- Associated Press - Sunday, June 5, 2016

PASS CHRISTIAN, Miss. (AP) - Senior year can be a taxing, exhausting experience for any student. There are grades and tests and homecoming and prom and the thoughts of college and graduation.

For one Pass Christian High School student, her senior year was all of those things - plus an unexpected trip to New York for brain surgery during the middle of the school year.

Allison Hennessey is a normal 18-year-old senior who was the homecoming queen and head cheerleader.

But all of that was suddenly put on hold in December when she started experiencing problems with her health, particularly her brain.

“I have a brain disorder called Arnold-Chiari malformation,” she said. “I have already had one brain surgery my eighth-grade year and everything was OK until I started having symptoms a few months before Christmas.”

Chiari malformations are structural defects in the cerebellum, which is the part of the brain the controls balance. It pushes the brain stem down into the spinal column. The symptoms of the disorder can vary from person to person.

“I started having migraines and started losing feeling in my hands and my feet and I have trouble walking, because my balance is really bad,” she said. “I have muscle spasms in my neck and in my shoulder and in my back - it was getting to the point where I couldn’t sit in class, and I couldn’t do normal activities.”

Hennessey said her mother was “fed up” with lack of knowledge of Chiari malformations in the area, and they decided to fly to New York to see a specialist.

“We flew to New York, and I saw the specialist. And he did some tests, and he recommended that I go through a second brain surgery,” she said. “And so, that’s what we decided to do - if I can’t function normally now, how am I going to function normally when I go to college?”

She had her surgery Dec. 28. And after staying in ICU for three days and spending a few weeks recovering at the hospital and a Ronald McDonald House, she had missed two months of school.

Jettie Necaise is a junior at Pass High. She said she has been “friends through school” with Hennessey for a few years. When she heard about what her friend was going through, Necaise decided to take some action.

“One day, I was just thinking about Allison and what she was going through,” Necaise said. “I made a T-shirt design, and I put her disease on the front of it. I secretly asked her mom for a quote that she liked. I transferred that into a cross, and we put that on the back.”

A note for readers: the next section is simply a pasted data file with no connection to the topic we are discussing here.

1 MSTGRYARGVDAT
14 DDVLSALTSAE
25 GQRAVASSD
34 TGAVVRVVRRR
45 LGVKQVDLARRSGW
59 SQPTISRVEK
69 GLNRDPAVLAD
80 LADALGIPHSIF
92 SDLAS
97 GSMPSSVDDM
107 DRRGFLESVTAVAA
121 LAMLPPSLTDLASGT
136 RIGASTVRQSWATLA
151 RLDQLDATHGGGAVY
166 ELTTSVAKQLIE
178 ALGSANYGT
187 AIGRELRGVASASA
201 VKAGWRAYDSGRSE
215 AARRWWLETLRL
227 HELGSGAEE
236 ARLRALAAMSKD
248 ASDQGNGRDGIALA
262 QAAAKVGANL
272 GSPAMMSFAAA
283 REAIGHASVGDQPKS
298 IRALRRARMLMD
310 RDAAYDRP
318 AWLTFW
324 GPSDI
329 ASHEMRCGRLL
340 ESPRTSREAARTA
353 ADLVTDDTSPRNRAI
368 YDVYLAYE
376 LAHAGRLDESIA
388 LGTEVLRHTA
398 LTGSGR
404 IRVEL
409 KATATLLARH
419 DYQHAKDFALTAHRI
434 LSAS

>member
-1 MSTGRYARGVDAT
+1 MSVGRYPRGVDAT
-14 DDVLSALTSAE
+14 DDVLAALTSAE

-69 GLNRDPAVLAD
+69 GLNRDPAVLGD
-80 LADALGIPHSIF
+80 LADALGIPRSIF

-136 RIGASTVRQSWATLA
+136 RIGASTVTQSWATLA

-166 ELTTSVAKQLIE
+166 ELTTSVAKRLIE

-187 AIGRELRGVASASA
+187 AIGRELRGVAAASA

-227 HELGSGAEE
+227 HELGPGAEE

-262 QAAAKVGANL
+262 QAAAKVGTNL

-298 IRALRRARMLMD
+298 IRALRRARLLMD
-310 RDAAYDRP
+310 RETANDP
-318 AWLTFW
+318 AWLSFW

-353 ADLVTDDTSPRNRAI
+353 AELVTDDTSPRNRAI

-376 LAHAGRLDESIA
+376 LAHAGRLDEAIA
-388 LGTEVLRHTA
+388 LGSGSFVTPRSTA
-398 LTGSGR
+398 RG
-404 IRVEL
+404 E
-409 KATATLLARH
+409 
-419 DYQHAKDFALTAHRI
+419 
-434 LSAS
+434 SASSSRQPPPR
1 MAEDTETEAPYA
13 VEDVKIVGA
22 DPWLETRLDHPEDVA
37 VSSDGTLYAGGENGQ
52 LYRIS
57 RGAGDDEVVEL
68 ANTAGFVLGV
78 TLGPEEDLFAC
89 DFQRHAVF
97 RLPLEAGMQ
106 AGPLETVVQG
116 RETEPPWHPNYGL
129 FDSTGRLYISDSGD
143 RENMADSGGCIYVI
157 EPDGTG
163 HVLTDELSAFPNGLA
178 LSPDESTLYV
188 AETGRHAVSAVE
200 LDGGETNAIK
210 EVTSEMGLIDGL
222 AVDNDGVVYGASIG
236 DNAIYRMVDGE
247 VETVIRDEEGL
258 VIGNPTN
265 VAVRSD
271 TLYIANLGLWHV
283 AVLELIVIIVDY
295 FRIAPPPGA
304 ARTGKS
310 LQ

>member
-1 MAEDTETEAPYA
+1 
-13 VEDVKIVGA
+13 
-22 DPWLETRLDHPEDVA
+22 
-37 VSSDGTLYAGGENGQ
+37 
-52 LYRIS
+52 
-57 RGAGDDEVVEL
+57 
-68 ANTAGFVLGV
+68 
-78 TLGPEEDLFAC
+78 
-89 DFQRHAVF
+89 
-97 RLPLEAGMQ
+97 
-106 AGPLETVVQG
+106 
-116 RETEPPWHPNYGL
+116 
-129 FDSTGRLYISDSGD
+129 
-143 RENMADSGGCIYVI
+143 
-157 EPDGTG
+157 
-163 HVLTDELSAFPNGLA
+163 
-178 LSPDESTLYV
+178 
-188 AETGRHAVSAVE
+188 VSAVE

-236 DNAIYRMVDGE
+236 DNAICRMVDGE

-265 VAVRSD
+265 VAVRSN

Necaise said they took orders for the shirt in secret so Hennessey wouldn’t know about it.

“We raised about $2,000 for Allison,” she said.

Hennessey said she had no idea that her schoolmate was raising money for her family.

“I was just completely overwhelmed,” she said. “I spent the entire day I found out crying at school and taking pictures with everyone that bought a shirt.”

While Hennessey was recovering from her brain surgery, she started doing classwork at home in an effort to stay up to date with her studies.

“Pass has been amazing at accommodating me,” she said. “They were very helpful even before my surgery - they even worked on me with my cheerleading schedule.”

She said a follow up trip to New York showed some improvement with the malformation.

“The doctor said my scans look amazing, but I still have good days and bad days,” she said. “It’s taken me a while to feel better, but I can see that the more months I’m out of surgery that I will be doing even better.”

Hennessey plans to move to Hattiesburg where she will major in nursing at the University of Southern Mississippi.

And although her senior year was hard at times, she said she never thought about giving up.

“Going through brain surgery, you have to tell yourself that you’re not going to let things slow you down,” she said. “To feel so normal and then to have something that continually wants to tear you down, you have no choice but to want that normal stuff like going to senior prom and going to senior day and have my picture hanging in the hall after I graduate.”

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Information from: The Sun Herald, https://www.sunherald.com


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